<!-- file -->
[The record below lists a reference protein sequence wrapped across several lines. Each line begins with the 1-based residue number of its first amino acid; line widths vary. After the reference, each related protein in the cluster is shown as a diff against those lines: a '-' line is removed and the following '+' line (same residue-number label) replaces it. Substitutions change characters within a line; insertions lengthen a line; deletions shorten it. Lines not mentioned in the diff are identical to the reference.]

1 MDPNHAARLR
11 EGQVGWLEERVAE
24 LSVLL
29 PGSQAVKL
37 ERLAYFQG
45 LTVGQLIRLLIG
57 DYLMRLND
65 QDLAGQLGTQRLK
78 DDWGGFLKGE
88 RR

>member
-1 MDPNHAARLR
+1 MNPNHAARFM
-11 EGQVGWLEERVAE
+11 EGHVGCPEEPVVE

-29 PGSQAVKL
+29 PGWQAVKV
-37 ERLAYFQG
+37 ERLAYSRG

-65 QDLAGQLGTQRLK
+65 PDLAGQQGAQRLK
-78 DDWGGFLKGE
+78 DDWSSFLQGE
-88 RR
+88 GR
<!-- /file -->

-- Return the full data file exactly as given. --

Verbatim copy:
[The record below lists a reference protein sequence wrapped across several lines. Each line begins with the 1-based residue number of its first amino acid; line widths vary. After the reference, each related protein in the cluster is shown as a diff against those lines: a '-' line is removed and the following '+' line (same residue-number label) replaces it. Substitutions change characters within a line; insertions lengthen a line; deletions shorten it. Lines not mentioned in the diff are identical to the reference.]

1 MDPNHAARLR
11 EGQVGWLEERVAE
24 LSVLL
29 PGSQAVKL
37 ERLAYFQG
45 LTVGQLIRLLIG
57 DYLMRLND
65 QDLAGQLGTQRLK
78 DDWGGFLKGE
88 RR

>member
-1 MDPNHAARLR
+1 MNPNHAARFM
-11 EGQVGWLEERVAE
+11 EGHVGCPEEPVVE

-29 PGSQAVKL
+29 PGWQAVKV
-37 ERLAYFQG
+37 ERLAYSRG

-65 QDLAGQLGTQRLK
+65 PDLAGQQGAQRLK
-78 DDWGGFLKGE
+78 DDWSSFLQGE
-88 RR
+88 GR